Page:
We arrived in Cochin International Airport on a hot and steamy Friday night. I was travelling with Stephen, a new friend from work who was the only man crazy enough to join me on an adventure this daft. I asked at the information desk by the front entrance ‘Can I get a taxi out front?’ The South Indian man’s head wobbled, shaking from left to right. This was clearly not the standard negative head shake. Again I asked ‘Can I get a taxi out front?’ His head wobbled furiously this time, clearly meaning to convey some kind of answer. I smiled a ‘Thank you.’ I later learned that the infamous Indian head wobble means anything from ‘Yes’ to ‘No’ to ‘I Don’t Know’ depending on circumstance, region or variants. Exiting the terminal was like being hit head-on by a wall of dry heat. It was already night but I was suddenly drenched in sweat.
We hopped into the first available taxi. An ancient white Hindustan Ambassador car that was once a status symbol in India but was now relegated to taxi status. Traffic moves at a slow 30mph as the cars and trucks cannot manage any more than that but it always seems to be moving at breakneck speed due to the chaos, abrupt lane changes, lack of lanes and constant beeping. Beeping in India signifies ‘I am behind you’, ‘I am overtaking you’ and ‘I am in front of you’, the safest practice is to just lean on the horn whenever any other car is nearby.
Our driver sped through the dark Indian night overtaking four to five cars at a time. We were gripping the seats in awe of his rally driving ability and fearing what was ahead for us. A moped on the other side of the road was at full throttle overtaking a large truck, horn blaring. The rider’s arm was running through his helmet – holding it by his side, apparently helmets are required in cities but as soon as they get to the outskirts they are removed to escape the heat. The truck, not hearing the tiny chirps of the moped over the din, accelerated. Everyone came to a stop. I had not seen a fatal accident before. I had expected the police to come and take statements and breathalyse the truck driver but my western expectations were soon dashed. People calmy exited their vehicles, assessed the situation, lifted the moped rider into the back of a nearby Rickshaw and sped off. Presumably for a fruitless trip to the hospital. Everyone returned to their cars and continued their night as if nothing had happened. This was the start of my Indian culture shock.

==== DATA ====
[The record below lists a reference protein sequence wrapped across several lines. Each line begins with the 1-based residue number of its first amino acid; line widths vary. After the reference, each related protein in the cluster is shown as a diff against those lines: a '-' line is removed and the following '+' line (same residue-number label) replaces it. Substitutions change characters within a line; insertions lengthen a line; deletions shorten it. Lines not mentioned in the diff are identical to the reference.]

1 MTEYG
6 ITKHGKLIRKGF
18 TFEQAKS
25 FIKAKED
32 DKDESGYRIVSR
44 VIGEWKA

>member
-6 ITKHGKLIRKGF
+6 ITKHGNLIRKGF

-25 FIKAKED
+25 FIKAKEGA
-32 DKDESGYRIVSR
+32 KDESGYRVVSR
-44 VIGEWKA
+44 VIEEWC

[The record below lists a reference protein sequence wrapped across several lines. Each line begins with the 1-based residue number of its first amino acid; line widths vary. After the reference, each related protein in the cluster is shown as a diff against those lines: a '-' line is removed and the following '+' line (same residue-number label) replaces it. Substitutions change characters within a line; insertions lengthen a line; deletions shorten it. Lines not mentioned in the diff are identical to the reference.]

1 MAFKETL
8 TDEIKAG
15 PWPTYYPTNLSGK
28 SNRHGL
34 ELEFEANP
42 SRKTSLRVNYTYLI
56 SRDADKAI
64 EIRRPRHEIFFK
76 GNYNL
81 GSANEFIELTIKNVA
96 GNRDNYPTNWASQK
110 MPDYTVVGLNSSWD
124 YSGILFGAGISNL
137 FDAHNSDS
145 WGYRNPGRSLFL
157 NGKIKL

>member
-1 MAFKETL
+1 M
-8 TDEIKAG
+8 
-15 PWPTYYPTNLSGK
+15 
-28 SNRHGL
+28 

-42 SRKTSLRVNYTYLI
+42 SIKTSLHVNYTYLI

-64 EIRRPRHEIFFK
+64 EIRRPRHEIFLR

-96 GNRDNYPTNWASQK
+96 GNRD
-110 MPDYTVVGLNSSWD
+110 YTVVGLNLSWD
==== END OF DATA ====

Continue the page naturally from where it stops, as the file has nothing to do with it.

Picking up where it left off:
We finally arrived at our hotel in Cochin, dropped off our bags and headed for the closest bar. Kerala was a Communist state but was very tourist friendly. The large fishing nets were the main tourist attraction in the city. The XL bar had recently been in the news because a woman in a full burka had attempted to go for a drink. Islamic women rarely attend bars there and everyone thought they were witnessing a terrorist attack. It turned out that a western woman had gotten sick of the Indian male advances and decided on a burka to avoid their attention for her night out.
The bar was full of Rickshaw Run participants and we sat down at the first table with free seats. It’s strange how much of an impact that small decision had on the rest of my life. At the table there was an Australian team called Moby Rick with Eugene – a paramedic, Andy – a corporate travel manager and Marty – a chiropractor. A UK team called Mabel with John – who sold tokens on the tube in London and Louise – a corporate program manager. And an English team called Sikkim The Head with Phil and Vicky.